June 22, 2005
Can somebody please explain to me the benefit of the new age minimum of 19 for the NBA draft? It's nothing more than a way for the league to fix an image problem.
Wow, the NBA now can say the league isn't drafting players until one year after their high school class graduates ... come on, give me a break! The bottom line is that many young players still will be jumping to the NBA when they aren't ready to play. There is damage done to the NBA, to the college game and to the players themselves.
Take a look at some of the kids who have made the mistake of coming out early. Do you think by going to age 19 that this trend is going to go away totally? Kids will continue to leave college early, and in many cases will sit on the NBA pine when they could have used another season in school to better themselves.
I find it mind-boggling that the people in charge of the NBA and NCAA can't come up with a logical system that benefits everyone.
I find it mind-boggling that the people in charge of the NBA and NCAA can't come up with a logical system that benefits everyone. There should be a way for a phenom like LeBron James (and potentially a Greg Oden) to get a chance to play at the NBA level when he's ready.
Something has to be done to start caring about kids. The number of youngsters who threw their names into the NBA draft hat this season was a joke. Some underclassmen who will be drafted on potential next week didn't dominate on the college level. Some struggled to get playing time, like Randolph Morris of Kentucky, who couldn't average double figures in college. Yet he stays in the draft because he apparently got an NBA guarantee because of his size and potential.
Morris could be relegated to the bench like Ndudi Ebi. Wouldn't Ebi have been better off playing at Arizona this past season instead of barely seeing any time in the pros? Ebi would have been a much more complete player if he had gained experience under coach Lute Olson.
Think about a kid like Shavlik Randolph, who had a tough time getting on the floor at Duke. When he did, there were concerns about injuries. He never lived up to his billing coming out of high school, and he certainly isn't ready for the NBA.
Kids give up a chance to be part of a national championship contender for a shot at the pros, albeit prematurely. It just blows my mind.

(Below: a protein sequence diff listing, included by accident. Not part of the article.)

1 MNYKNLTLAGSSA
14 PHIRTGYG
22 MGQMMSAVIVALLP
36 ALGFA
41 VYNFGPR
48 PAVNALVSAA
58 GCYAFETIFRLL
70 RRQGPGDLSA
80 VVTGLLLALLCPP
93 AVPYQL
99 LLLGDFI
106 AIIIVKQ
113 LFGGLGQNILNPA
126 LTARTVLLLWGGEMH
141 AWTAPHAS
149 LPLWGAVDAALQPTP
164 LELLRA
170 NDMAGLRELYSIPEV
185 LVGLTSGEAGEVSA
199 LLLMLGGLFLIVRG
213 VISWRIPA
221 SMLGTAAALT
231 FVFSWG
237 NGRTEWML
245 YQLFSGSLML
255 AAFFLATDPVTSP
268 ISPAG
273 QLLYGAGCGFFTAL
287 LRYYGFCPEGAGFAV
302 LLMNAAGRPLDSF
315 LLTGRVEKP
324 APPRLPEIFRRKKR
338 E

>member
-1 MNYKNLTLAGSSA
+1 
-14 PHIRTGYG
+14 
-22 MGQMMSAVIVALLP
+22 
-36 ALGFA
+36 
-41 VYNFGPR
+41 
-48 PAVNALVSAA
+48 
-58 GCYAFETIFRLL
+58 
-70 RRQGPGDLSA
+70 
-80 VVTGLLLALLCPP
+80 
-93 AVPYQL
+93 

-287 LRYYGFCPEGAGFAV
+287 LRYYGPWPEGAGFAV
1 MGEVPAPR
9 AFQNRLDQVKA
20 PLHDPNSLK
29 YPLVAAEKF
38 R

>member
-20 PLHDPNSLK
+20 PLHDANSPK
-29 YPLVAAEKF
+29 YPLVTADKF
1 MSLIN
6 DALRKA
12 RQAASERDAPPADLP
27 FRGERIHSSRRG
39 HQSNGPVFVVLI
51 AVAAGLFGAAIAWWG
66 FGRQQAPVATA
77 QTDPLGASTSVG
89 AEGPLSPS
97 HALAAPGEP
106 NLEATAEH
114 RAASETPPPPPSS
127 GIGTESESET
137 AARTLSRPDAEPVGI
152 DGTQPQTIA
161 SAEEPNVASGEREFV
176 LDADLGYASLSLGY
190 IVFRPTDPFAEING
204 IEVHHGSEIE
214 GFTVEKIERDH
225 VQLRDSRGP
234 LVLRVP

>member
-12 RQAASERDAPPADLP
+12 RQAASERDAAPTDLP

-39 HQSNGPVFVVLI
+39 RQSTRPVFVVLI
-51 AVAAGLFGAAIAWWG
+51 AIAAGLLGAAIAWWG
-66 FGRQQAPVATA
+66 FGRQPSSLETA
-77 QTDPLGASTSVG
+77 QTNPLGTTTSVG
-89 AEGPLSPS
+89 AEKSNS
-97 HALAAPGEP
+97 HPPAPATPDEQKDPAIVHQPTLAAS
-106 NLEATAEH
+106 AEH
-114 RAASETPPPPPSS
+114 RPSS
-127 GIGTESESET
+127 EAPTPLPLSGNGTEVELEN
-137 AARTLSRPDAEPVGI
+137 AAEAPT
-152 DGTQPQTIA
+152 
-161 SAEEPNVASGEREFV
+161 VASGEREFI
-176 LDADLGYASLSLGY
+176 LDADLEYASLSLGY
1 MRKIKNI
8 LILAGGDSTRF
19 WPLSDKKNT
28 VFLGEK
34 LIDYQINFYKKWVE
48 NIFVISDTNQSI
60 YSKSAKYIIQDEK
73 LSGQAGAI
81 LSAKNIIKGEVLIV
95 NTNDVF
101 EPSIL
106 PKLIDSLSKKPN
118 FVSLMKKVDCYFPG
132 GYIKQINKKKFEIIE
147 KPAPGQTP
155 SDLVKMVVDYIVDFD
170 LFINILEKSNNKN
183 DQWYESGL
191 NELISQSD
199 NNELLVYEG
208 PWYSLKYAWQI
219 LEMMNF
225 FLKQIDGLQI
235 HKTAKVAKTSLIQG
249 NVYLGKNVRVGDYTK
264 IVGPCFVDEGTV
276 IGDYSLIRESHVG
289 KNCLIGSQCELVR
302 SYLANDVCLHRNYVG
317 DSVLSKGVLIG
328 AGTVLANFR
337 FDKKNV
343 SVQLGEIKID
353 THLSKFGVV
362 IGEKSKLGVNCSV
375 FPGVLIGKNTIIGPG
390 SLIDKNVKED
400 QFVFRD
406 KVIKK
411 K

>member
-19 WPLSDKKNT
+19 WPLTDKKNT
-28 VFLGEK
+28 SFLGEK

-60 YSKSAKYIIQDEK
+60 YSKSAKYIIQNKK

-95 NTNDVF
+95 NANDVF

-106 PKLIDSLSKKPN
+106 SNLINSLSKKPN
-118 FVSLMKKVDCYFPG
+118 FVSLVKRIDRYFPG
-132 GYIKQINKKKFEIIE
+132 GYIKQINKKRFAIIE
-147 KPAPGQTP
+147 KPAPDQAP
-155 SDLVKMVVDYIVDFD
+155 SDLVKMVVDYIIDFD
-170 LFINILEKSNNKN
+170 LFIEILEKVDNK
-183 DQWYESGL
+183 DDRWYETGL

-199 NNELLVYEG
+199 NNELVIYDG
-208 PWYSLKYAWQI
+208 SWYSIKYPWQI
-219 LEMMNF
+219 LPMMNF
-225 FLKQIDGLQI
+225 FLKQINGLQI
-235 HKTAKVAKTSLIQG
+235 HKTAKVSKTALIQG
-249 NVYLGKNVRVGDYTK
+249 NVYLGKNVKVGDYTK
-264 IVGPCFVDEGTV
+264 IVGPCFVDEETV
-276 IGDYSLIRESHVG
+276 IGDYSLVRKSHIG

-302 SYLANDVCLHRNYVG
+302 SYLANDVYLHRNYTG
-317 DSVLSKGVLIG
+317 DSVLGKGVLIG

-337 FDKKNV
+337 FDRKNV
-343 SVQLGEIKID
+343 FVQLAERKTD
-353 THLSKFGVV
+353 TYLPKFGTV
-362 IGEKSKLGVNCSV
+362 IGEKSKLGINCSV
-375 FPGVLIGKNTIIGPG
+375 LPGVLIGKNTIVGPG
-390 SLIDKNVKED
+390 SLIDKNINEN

We need some sanity. College helps you mature as a person. Staying in school allows you to be a kid and not deal with the day-to-day pressure of pro basketball until you become better-prepared.
With the addition of the NBA's 19-year-old age minimum, I don't see a major change from the current state of the game. Big deal it will look good that the NBA isn't taking kids straight out of the high school ranks. Now, though, more high schoolers might enroll in prep schools for a postgraduate year before joining the pros.
The NBA is all about ego, ego, ego. Some kids who stayed in the draft don't get it. They aren't ready, and it's really sad. Just look at the product we see on the court today; it isn't what it used to be.
FYI on Draft Rules for High Schoolers
On a side note, I don't think people understand the current rule that could allow, for example, high school phenom Andrew Bynum to still go to Connecticut and Amir Johnson to go to Louisville ... even though they both stayed in the draft.
High school players who don't sign with an agent can still play college basketball even if they're drafted. That's right, Bynum and Johnson could still end up in college.
So if you read that Bynum isn't going to UConn, that isn't necessarily the case quite yet. If Bynum is unhappy with the team that picks him or where he falls in the first round (or even to the second round), he could still play for coach Jim Calhoun next season. At least he still has that option.
However, a college kid who stays in the draft loses his eligibility it is that simple.
Dick Vitale coached the Detroit Pistons and the University of Detroit before broadcasting ESPN's first college basketball game in 1979. Send a question to Vitale for possible use on ESPNEWS.